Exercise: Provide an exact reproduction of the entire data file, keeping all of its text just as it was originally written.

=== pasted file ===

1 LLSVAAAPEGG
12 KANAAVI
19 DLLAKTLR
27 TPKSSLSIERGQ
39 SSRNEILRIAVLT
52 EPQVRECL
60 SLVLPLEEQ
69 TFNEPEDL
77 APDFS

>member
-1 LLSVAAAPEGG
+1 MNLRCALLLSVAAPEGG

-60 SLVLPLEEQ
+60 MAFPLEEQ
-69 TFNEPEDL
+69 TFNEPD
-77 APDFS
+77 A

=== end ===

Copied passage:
1 LLSVAAAPEGG
12 KANAAVI
19 DLLAKTLR
27 TPKSSLSIERGQ
39 SSRNEILRIAVLT
52 EPQVRECL
60 SLVLPLEEQ
69 TFNEPEDL
77 APDFS

>member
-1 LLSVAAAPEGG
+1 MNLRCALLLSVAAPEGG

-60 SLVLPLEEQ
+60 MAFPLEEQ
-69 TFNEPEDL
+69 TFNEPD
-77 APDFS
+77 A